Matt Baume

When Logo announced that Robbie Turner would be competing in this spring's season of RuPaul's Drag Race, beginning March 7, Seattle's drag community responded with a resounding "What took so damn long?" She's a fixture at R Place, hosting an evening called Robbie Turner's Playground every Wednesday at midnight. On Fridays and Saturdays at R Place, she cohosts Lashes with Chablis. Blessed with a quick wit, meticulous attention to detail, and gorgeous vintage attire, Robbie is a busy gal, but she made time to chat with us about her innermost sanctums: the rooms where she transforms from Robbie the guy into Robbie the gal.

What's in your dressing room?

My dressing room at my house is quite large. It has everything you would imagine: wigs, costumes, tons of makeup, dust from powder. And good lighting! I put it all in one gigantic room where I get ready. It's also my closet, and it's got a little sitting area, if I want to sit and stare at the clothing.

It sounds like a meditation room.

Kind of. It's become that. On the walls are pictures of old Hollywood celebrities, constant inspirations.

What celebrities?

I have [Hollywood golden-age star] Norma Shearer and Jean Shrimpton, a British model. I have some drawings from [early 20th-century costume designer] Charles Gibson. Wanda Jackson is up here—she's a rock-and-roll singer from the 1950s. Tons of pictures of family and friends.

Which celebrity would you most want to talk to?

I would most want to talk to Dolly Parton, and I would probably want to ask her how she remains so positive-spirited. I think that's really impossible sometimes. She wrote a great song called "Shattered Image" about how people lie and say things about you that aren't true. I wonder, how do you do it when you're at that stature? How do you have a normal experience going to a grocery store?

What about your dressing rooms where you work?

My dressing room at R Place is really clean. There's nothing in it but the mirror and the lighting and what I bring to that specific performance. Certain wigs, the makeup that I bring, and the costumes—and that's it. And a dressing rack. It's sparse.

Where did you learn to be so tidy?

I went to school for theater. I definitely liked my stuff to be easy to find. When it comes to my drag, I will put something in the exact place, so when I call for an assistant to grab something, I can be like, 'It's here exactly, and if it's not, someone else moved it.' I don't want to lose anything. The shows are fast paced, so you want everything to be close at hand.

Have you ever had a costume disaster during a quick change?

Far too often, honestly. There are moments where you accidentally knock something over and your powder goes flying all over everything or a zipper sticks and you can't get into the dress and you have to throw on something else. I saw this happen to another girl recently—her zipper broke; it separated from the costume, and she had to keep wearing the outfit she just wore. You don't get the luxury of explaining yourself. It's live theater; you're constantly running around with your head cut off.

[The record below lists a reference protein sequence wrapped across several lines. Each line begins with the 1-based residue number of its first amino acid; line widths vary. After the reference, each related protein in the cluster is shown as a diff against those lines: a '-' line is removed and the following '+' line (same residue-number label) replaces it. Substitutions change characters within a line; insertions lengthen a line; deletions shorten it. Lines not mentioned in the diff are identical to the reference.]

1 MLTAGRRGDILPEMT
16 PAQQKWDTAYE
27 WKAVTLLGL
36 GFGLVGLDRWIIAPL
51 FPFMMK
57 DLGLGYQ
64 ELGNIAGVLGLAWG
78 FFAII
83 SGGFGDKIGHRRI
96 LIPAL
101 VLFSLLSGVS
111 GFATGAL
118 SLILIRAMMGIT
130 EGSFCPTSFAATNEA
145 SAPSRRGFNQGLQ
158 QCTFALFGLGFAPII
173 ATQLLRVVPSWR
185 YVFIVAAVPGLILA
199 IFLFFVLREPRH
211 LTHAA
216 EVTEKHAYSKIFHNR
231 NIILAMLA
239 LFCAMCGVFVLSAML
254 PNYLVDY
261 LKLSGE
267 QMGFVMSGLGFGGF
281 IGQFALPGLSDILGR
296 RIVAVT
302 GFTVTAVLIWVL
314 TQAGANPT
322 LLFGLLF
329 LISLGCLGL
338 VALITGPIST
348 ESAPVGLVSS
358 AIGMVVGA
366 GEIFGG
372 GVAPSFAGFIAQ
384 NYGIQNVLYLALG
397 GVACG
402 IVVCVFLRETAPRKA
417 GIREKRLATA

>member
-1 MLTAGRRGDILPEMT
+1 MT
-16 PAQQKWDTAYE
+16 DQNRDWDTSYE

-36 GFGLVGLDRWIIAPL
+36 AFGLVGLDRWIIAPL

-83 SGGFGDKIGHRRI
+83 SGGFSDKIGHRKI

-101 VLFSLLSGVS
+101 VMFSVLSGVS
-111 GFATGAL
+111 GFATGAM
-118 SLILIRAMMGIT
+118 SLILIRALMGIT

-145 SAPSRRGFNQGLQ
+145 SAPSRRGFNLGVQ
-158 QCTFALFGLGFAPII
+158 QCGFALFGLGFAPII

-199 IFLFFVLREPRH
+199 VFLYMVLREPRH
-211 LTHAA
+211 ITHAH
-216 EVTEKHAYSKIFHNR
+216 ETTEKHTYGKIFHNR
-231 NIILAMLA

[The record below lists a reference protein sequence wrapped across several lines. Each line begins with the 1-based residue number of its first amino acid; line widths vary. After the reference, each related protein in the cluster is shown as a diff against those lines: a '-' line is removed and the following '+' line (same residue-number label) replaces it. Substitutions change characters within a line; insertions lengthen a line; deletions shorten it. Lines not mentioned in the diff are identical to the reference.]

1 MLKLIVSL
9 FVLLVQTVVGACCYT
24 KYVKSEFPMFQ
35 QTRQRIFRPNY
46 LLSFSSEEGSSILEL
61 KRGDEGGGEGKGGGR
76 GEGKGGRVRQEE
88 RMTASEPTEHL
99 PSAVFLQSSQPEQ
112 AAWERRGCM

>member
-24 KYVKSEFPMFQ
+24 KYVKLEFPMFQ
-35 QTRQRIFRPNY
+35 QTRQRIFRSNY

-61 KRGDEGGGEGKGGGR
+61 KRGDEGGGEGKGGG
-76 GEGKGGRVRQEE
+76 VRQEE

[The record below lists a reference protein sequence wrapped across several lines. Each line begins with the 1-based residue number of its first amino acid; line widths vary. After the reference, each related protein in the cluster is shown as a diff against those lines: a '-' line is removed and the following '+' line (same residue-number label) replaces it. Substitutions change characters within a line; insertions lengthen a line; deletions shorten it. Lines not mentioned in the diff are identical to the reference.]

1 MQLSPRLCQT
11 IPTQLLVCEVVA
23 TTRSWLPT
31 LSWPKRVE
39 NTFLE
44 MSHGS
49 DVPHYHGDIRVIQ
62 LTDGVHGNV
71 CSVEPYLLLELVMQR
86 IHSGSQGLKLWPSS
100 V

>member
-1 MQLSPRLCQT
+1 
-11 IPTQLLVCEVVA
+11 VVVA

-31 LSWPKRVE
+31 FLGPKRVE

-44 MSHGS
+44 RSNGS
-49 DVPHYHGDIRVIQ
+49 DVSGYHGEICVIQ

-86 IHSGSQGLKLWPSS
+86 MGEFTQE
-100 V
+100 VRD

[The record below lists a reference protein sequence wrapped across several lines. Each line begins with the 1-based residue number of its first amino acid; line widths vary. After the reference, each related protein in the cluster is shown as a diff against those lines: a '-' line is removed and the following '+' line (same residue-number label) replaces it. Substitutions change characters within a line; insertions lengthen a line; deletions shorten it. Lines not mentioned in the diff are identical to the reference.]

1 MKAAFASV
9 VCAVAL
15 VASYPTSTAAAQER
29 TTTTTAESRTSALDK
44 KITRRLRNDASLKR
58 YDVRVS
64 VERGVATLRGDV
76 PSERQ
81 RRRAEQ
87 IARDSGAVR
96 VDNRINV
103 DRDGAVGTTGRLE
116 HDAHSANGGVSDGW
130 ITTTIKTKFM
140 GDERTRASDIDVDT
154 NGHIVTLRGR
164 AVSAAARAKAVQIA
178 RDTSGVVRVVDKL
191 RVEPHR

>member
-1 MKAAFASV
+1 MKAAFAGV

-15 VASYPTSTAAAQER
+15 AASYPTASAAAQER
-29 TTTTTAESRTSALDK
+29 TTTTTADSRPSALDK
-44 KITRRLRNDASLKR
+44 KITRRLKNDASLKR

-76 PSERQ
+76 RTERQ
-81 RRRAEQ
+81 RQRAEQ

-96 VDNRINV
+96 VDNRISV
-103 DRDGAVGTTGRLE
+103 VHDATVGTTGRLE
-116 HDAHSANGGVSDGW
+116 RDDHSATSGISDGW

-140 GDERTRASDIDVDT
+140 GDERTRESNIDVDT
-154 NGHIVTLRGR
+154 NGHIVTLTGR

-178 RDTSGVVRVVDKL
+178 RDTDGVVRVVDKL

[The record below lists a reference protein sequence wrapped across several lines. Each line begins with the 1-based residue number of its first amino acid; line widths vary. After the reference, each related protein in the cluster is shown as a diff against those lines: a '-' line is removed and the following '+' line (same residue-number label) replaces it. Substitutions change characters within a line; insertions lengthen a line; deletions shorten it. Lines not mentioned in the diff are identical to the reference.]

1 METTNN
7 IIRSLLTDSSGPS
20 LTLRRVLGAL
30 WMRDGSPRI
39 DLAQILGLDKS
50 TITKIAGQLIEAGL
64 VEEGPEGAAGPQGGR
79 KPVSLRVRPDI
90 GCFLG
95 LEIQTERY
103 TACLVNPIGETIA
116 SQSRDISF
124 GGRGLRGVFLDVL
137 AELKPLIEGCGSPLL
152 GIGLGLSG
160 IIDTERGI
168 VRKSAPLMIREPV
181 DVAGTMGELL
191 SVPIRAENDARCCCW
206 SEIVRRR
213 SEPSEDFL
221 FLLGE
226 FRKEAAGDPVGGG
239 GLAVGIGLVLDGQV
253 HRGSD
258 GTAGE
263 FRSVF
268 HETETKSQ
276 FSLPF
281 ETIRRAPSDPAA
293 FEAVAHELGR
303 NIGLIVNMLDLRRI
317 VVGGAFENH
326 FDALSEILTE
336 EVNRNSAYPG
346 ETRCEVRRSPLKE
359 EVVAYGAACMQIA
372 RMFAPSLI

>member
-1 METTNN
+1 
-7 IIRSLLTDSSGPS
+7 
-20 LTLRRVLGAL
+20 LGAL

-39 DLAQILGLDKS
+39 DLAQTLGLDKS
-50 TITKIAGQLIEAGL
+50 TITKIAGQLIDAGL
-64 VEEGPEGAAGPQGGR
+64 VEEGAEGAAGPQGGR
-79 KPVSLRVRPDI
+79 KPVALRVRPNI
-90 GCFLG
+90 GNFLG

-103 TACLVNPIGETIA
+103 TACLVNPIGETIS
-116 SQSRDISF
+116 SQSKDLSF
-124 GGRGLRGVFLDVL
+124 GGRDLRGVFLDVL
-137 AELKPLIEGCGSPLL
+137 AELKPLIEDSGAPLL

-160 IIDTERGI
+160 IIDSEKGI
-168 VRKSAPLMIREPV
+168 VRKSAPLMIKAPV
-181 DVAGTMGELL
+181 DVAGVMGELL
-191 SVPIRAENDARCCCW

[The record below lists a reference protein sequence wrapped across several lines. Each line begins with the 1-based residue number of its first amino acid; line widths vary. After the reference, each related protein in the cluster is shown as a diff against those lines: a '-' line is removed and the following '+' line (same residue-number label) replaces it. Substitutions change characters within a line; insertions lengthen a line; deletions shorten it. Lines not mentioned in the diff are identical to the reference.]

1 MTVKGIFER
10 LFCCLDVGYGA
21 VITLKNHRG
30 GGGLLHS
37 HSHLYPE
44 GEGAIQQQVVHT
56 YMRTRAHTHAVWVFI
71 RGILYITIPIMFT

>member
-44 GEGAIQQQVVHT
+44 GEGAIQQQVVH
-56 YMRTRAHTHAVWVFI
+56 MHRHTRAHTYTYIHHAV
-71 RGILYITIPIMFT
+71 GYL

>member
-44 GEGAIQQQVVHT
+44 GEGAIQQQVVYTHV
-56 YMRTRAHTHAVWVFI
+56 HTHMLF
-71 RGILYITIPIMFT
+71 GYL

What is it like to dress for television?

There's more hurry-up-and-wait. Of course, in the magic of TV, it's done and over with, and it took one commercial break and they were in full drag! That's obviously not true. But for Drag Race, it's very fast. Faster than you would ever want to put on a face. I think that's a hard thing for each queen who's new to television. You don't anticipate that.

Did you like working with the Drag Race folks?

They were great. Very accommodating. Every girl has her own long dress rack and shelving. Initially when we're all there, it seems like "How the hell are you going to get all your stuff in there?" There's the one shelf where everybody gets their makeup on, and you've got 12 contestants, and it's very tight. It's like going to a weird camp. But everybody that's on Drag Race is super professional, so they're like, "Yeah, this is going to suck, so let's make the most of it." If only Ru was more of a camp counselor. She's more like a drill sergeant. It's a race. It's absolutely a race.

So no room for you to have a meditative space of your own?

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No. There's barely time to think during Drag Race. It's very fast. And you do have those hurry-up-and-wait moments when you're away from the workroom and it's too late to change. You can't really do anything if silly things happen—you step out of your shoe at your big moment and you trip and tear your dress a little. That's live theater. Drag Race is like live theater that's then edited. You're getting one of the edits, and you just have to hope for the best.

You can catch Robbie live around town many nights of the week—in addition to performing Wednesday and Friday nights at R Place, she's hosting Monday night RuPaul's Drag Race viewing parties at R Place starting on March 7. She also has a regular show at the downtown Hard Rock Cafe; the next one is tentatively slated for early April.